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The PDP Approach: On Priorities


The US golf team won the Ryder Cup in 2008. The unlikely victory was based on next-level planning, leadership that fostered an inclusive team culture, and understanding what priorities to focus on to ensure a victory.

Paul Azinger, team captain, had three priorities that he executed to perfection:

  1. Pick the best possible team

  2. Get the team pairings right for the Saturday and Sunday partner matches

  3. Exploit home ground advantage to its maximum benefit

This might seem obvious in team sports, but if we drill down one level deeper, we can unearth some of the key ingredients to success.

Pick the best possible team

There is a lot to be learned in business from the way Azinger went about this. He insisted that the selection rules were changed, fighting legacy protocols to ensure he got to pick 4 out of 12 players, as well as the 8 that were picked on merit selection were picked on their recent form (shortening the selection process to a one year cycle where before it was two years). He fought hard for greater selection powers, and when he got it, he immediately made it an inclusive power, his vice-captains and Pod leaders (and initial pod members) privy to the process and had the final say on the last 3 picks. This ensured his team was selected on merit of recent form, and the individual pods were aligned on not just their ability but their personalities. He influenced this process of inclusion with unrelenting data and statistics that supported his views. When we hire people, form teams, and try to establish a winning culture, do we do the requisite homework and slow down to make sure senior members are also on board?

Get the team pairings right for the Saturday/Sunday pairings

Azinger learned a lot from the European pairing successes, particularly the Spanish legendary pairing of Ballesteros and Olazabal, and Englishmen Faldo and Woosnam. His theory was that these guys were sub-pockets culturally in the European team, and that shared history and culture ensured greater chemistry. He created his own sub-pockets through the four-man pod system, and all pairings would happen inside of those pods. Emulating the Navy Seals system of smaller tighter teams worked, and the Pod members were ready to go to war with each other. It also eliminated any further guesswork down the line, as your permutations decreased significantly. The European captain Faldo did not do as well in pair selection, and the results were telling. What was a tool for the Americans became a distraction for the Europeans, and they were well behind come the Sunday and the singles.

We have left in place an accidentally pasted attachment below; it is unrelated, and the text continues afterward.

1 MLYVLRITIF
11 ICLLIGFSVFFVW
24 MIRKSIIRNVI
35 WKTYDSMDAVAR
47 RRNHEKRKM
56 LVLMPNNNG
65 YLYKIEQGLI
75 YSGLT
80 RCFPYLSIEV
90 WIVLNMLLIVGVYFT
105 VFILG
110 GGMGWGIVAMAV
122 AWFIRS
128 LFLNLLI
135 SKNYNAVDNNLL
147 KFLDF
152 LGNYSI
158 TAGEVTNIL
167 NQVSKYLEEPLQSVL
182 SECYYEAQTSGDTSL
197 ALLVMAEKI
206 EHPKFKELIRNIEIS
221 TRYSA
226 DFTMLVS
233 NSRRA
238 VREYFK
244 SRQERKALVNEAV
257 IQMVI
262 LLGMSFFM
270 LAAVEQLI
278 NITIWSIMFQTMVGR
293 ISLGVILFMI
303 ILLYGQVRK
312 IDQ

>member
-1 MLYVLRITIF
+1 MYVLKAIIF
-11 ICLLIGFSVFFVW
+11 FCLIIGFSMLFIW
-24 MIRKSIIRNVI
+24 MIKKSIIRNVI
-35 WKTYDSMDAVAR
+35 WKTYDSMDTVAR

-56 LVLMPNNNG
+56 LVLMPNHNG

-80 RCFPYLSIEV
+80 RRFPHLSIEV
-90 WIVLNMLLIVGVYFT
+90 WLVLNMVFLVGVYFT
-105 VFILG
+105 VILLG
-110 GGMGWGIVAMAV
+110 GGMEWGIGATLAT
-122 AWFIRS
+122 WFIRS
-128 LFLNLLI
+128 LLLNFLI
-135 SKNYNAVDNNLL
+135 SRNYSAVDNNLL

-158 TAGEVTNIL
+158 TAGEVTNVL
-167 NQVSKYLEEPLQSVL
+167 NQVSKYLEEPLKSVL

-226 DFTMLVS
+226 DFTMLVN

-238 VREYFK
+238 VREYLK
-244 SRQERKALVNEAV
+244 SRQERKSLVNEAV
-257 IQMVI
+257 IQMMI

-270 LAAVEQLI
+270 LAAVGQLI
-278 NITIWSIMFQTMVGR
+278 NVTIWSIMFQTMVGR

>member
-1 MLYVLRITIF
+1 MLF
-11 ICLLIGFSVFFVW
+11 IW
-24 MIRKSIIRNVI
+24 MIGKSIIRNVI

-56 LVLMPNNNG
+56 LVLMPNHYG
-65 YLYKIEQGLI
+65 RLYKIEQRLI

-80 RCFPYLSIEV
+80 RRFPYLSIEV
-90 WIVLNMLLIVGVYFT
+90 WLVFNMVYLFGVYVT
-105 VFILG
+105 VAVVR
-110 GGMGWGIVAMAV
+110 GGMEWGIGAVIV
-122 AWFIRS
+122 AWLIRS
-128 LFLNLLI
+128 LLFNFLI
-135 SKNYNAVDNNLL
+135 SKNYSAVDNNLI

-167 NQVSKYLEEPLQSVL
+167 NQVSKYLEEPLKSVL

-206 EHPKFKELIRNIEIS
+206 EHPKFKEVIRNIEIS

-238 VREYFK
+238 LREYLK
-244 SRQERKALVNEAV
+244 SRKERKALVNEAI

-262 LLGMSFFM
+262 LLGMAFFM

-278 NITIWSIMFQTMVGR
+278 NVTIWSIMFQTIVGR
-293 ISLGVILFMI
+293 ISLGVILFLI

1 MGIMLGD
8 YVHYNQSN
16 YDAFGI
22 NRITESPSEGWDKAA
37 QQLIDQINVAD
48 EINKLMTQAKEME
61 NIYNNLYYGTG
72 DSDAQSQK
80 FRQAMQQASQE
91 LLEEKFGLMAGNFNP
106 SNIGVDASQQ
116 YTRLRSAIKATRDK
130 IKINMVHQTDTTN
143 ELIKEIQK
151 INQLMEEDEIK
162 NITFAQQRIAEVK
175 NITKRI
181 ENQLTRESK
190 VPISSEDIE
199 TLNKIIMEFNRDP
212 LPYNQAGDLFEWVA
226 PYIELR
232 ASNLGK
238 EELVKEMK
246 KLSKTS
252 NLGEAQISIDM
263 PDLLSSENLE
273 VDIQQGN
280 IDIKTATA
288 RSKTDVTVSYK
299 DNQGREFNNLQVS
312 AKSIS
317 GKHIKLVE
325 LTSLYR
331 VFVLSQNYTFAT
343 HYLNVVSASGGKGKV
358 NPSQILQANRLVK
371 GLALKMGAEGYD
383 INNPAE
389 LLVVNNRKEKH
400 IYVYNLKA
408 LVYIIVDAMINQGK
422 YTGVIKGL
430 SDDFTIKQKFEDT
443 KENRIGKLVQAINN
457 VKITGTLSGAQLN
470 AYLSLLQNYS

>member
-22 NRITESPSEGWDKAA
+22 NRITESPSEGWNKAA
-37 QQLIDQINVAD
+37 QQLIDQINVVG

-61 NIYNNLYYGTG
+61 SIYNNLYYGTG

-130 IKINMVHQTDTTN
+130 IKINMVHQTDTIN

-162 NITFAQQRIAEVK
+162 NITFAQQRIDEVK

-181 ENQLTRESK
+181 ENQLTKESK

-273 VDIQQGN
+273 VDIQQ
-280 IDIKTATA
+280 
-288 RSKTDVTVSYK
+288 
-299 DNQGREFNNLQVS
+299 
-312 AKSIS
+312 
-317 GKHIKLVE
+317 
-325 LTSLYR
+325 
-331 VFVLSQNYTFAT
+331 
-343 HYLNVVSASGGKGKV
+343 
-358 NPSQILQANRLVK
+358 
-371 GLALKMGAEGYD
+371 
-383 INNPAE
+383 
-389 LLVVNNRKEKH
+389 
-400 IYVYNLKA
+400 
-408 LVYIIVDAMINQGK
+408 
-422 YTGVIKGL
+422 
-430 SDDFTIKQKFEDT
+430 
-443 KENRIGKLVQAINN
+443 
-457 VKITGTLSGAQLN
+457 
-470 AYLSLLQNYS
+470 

Exploit Home Ground Advantage to its Maximum Benefit

Boo Weekley got into the team because Tiger Woods was injured. This unlikely hero was chosen to be in the “Hillbilly” Pod of Jim Furyk and Kenny Perry. They proceeded, for their Captain’s Pick, to select big hitter and homeboy JB Holmes. This southern States-based trio made headlines and won hearts all week on the Kentucky Valhalla course, turning it into a celebration of the American South. From emulating Happy Gilmore and riding his club (Weekley) to the antics and “Good ol boyness” of the other players, Azinger successfully got the best out of this fun bunch by playing to the galleries and the location. They were favourite sons to an adoring patriotic crowd, a fanbase within a fanbase, and it worked very very well. On an aside, Azinger also set up the course to cater to Holmes’s prodigious length, giving the American an even bigger advantage. Much has also been written about the “Azinger cut” – the one-inch long extra bit of rough that was added to widen the landing zone for the bigger hitters. Azinger knew his players could hit it slightly further than the Americans, and he capitalized on that knowledge by making sure the course favoured his team. Genius stuff.

There are always a lot of sideshows. With the Ryder Cup. With business. With life. It’s easy to get distracted. But with a laserlike focus on a clear plan, good communication with team members, and leaving no stone unturned to create a winning environment…that’s how you win golf’s biggest team prize.

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